Connecting Canvas

Societal Issues Targeted:

  • Fear of interaction with folk we haven’t yet met
  • Encouraging people to explore their creative and playful side together through collaborative drawing

Playlist on YouTube

Connection Canvas is really simple community connecting event you can use to bring a little human connection to where you live, or to make some new friends. In Connecting Canvas we invite people who haven’t met before around a canvas to have fun and draw together to explore their creativity, with one simple rule ‘what you draw interacts with something else on the paper’ (unless you’re 1st, obviously).

Its amazing how easy it is to bring a group of people who’ve never met before together and get them having fun, just by giving them a simple activity.


  • If you want to be social and meet people the activity works best if you go to a place where people are relaxing, like at a park where people are more likely to stick around and hang out with you.
  • If you’d like to interact with as many people as possible its better in a public space where people are moving around, like a shopping center/street, train or bus, etc. This approach will interact with far more people and have many more people contributing their creativity, although most people wont stay around for long so its less social.


Simple Guide:

  • Take a sheet of paper, the bigger the better, and some pens to a local park, square, train station, or any other public place.
    (tip: the back of old posters or xmas/birthday wrapping paper taped onto a big cardboard box works great)
  • Go around asking people if they would like to draw with you.
  • When you have 3 or 4 people begin drawing, occasionally taking breaks to invite more people to join in.
  • To make the event collaborative creativity, everyone’s drawings should interact with each other – so Max draws a happy bird, Georgia gives it a hat, Amelia draws an ocean and gives the bird a scuba tank, etc.
  • Take photos, videos and/or gather quotes and share them here and/or tag them on social media with #ConnectingCanvas #PublicHappiness

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  1. Making the drawings interact with each other encourages discussion, laughs and exploring our creativity together so the activity becomes more interactive and fun – It also means that it ends with a beautiful collaborative and playful canvas filled up with the personality of everyone who joined in at the end.

  2. Connecting Canvas is a great way to make new friends, making it excellent for travelling, or making friends in a new city. Its also great to do with your friends. Why not invite your friends to go make people laugh and smile rather than just meeting for a coffee again?

  3. A lot of people aren’t confident in their drawing ability and don’t feel comfortable sharing it publicly (i know, i used to be one of them). I often ask people who tell me they aren’t arty and so don’t want to if they’d ‘help colour in others drawings, as many people don’t take time to colour and it makes a big difference to the success of the canvas’. This helps them them feel they can do something important to the project without needing any artistic ability… and i find that once they’ve put a pen on the paper most people will get over their initial worries and contribute their own drawings. If they don’t that’s also fine as it really does create a more vibrant and beautiful Connecting Canvas having someone focused colouring.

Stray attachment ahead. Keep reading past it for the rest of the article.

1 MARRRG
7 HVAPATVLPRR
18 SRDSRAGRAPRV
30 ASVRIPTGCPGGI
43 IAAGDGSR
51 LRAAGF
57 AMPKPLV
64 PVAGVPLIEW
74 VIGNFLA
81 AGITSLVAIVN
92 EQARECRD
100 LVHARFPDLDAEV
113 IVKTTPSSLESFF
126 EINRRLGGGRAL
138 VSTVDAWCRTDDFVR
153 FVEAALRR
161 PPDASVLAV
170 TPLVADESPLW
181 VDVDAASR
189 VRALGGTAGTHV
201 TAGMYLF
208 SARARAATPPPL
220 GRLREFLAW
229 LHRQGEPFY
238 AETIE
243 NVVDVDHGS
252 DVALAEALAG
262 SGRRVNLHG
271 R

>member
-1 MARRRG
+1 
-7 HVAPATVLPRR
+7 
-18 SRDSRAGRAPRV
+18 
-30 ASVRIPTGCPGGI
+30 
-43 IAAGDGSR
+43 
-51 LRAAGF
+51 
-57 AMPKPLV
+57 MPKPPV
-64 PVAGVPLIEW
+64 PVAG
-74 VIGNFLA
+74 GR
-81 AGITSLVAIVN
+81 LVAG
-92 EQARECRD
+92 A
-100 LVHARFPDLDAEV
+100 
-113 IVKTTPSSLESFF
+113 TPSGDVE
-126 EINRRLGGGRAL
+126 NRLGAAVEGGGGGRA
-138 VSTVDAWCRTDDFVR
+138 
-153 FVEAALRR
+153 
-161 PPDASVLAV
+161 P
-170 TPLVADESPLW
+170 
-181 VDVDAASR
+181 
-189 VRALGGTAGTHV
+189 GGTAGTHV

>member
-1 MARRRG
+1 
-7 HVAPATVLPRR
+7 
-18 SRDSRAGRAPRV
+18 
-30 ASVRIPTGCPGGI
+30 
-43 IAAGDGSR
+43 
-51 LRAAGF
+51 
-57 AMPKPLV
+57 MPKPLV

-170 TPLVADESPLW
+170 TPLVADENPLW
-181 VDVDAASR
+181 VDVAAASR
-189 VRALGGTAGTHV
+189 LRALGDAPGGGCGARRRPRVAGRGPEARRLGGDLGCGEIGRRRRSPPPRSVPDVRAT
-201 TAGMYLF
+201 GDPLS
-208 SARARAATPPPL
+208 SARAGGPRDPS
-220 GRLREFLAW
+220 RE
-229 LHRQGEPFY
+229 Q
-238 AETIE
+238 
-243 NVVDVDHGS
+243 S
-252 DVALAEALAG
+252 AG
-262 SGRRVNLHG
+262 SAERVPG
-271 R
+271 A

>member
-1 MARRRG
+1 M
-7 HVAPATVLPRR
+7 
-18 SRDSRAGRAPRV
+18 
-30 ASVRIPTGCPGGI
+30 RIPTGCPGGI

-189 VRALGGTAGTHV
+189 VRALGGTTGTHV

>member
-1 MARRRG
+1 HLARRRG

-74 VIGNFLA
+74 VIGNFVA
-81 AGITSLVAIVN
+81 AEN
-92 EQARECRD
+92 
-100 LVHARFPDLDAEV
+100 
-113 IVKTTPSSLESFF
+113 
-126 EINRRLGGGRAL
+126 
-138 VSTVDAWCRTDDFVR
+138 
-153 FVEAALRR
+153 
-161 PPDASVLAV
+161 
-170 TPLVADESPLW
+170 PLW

4. One of my favourite things to do in this activity is to ask elderly people if they’d like to draw something. I find them its less likely they’ll want to join in and many laugh and say they haven’t drawn anything in decades, which is the perfect opportunity to ask them if there was ‘one thing when they were little, perhaps in school which they used to draw a lot’. Almost everyone has that one drawing they did all the time when they were in school and its wonderful being able to watch someone’s face as they cast their mind back over many decades to something they once knew so well, back in a different time when they had all of life before them.
    That drawing is always something simple, but also very personal for them and i wouldn’t suggest pushing them to make it interact with the other drawings on the paper as for them its a very different activity. One of my favourite memories in my whole life was an elderly man going to find his ‘kids’ (in their 40’s) to show them the picture he used to draw when he was in school. A little man with a big hat.

  5. When people decide to draw something rude or violent, usually teens, just let them know that its an collaborative project and others will take it upon themselves to make their art into something cheerful and happy. You can even do it while they are still drawing. Turn that sausage and two veg into a happy cat. That violent man holding a weapon, well now he’s saying ‘i love you’ and giving flowers to someone else’s character.

If you’d like to invite others to join you running a Connecting Canvas visit our ‘Local Activities’ section and message anyone who’s nearby


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